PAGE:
Sure, last night's " 12-12-12" concert featured one of the most impressive lineups in years, if not ever, between Bruce Springsteen and the E Street Band, Bon Jovi, The Who, Roger Waters, The Rolling Stones, Alicia Keys, Kanye West, Billy Joel, Chris Martin, Paul McCartney and the surviving members of Nirvana, among others. But the list was almost even longer at one point, before the producers reined things to focus on what Mick Jagger called "the largest collection of old English musicians ever assembled at Madison Square Garden."
"We did invite some other artists, but the bill filled up so quickly," Clear Channel Entertainment president and concert producer John Sykes told Billboard.biz backstage. "What we wanted to do was put legends on the stage because it was about one thing: raising money. We knew the most wealthy donors in New York are baby boomers who grew up with these legendary artists, and we knew that brings the most possible money in the venue. That's why we got to $35 - 36 million before we opened the doors."
Speaking to Billboard just minutes after Kanye West had taken the stage, Sykes also spoke of how the artists themselves helped put together many of the night's biggest collaborations. McCartney's performance with Krist Novoselic and Dave Grohl, for example, was "all Paul," Sykes said. "It was Paul's idea to call Dave, Paul's idea to do a very special ending we're about to see. It was Roger Waters' idea to get Eddie Vedder. It was Bruce's idea to call Bon Jovi and have him sing with him. Chris Martin reached out to Michael Stipe. That's what this evening's all about - you bring in great artists and they take it from there. Al of a sudden they're coming with creative partnerships."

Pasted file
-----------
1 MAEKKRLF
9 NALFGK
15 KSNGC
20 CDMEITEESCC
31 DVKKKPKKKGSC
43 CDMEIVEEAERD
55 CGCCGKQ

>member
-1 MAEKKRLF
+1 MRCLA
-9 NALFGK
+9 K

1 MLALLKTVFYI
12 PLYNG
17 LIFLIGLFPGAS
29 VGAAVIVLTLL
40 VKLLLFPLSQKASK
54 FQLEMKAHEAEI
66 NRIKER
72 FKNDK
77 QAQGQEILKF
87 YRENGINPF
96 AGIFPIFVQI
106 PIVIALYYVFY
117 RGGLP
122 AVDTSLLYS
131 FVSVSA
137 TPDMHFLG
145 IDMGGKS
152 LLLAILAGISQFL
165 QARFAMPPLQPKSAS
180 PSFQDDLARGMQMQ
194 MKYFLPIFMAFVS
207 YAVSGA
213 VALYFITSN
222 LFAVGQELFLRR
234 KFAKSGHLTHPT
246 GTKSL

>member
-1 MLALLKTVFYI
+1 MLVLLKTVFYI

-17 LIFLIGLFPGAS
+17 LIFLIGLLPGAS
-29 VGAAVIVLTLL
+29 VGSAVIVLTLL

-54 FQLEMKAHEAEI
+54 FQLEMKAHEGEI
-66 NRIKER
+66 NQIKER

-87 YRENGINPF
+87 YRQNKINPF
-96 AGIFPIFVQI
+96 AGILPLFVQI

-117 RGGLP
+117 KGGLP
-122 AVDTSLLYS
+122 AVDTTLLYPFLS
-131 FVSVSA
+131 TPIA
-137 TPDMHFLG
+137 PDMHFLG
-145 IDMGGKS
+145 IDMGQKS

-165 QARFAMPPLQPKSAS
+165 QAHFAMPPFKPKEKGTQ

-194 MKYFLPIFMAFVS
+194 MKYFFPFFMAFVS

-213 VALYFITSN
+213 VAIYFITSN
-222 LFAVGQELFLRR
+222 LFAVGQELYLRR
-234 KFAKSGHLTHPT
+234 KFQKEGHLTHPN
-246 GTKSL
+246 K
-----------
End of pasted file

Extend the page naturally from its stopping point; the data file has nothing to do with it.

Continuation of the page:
This was the first benefit event of its kind held at the Garden since 2001's Concert for New York City, which Sykes also co-produced alongside his "12-12-12" collaborators, Jim Dolan and Harvey Weinstein. Though some major technological advances have taken place since that show, some core similarities remained.
"What hasn't changed is that all the artists came to our service immediately," he said. "Besides the police officers and the fire fighters and the heroes that helped with these folks when disaster strikes, the musicians are the true first responders when it comes to financial support -- they're the ones who make millions of dollars a night and give their money to charity. I think it's really because they look at these victims, and 'these are our fans.' These are the ones who came to our shows and bought our CDs and downloaded our songs, and we know how to help. It is the music community that gives back so much, so that's something in common.
"What's different is the technology," he continued. "There was no Facebook, there was no Twitter. We can deliver so much on technology now through every streaming platform. We can have fans communicate through Facebook and Twitter and build awareness."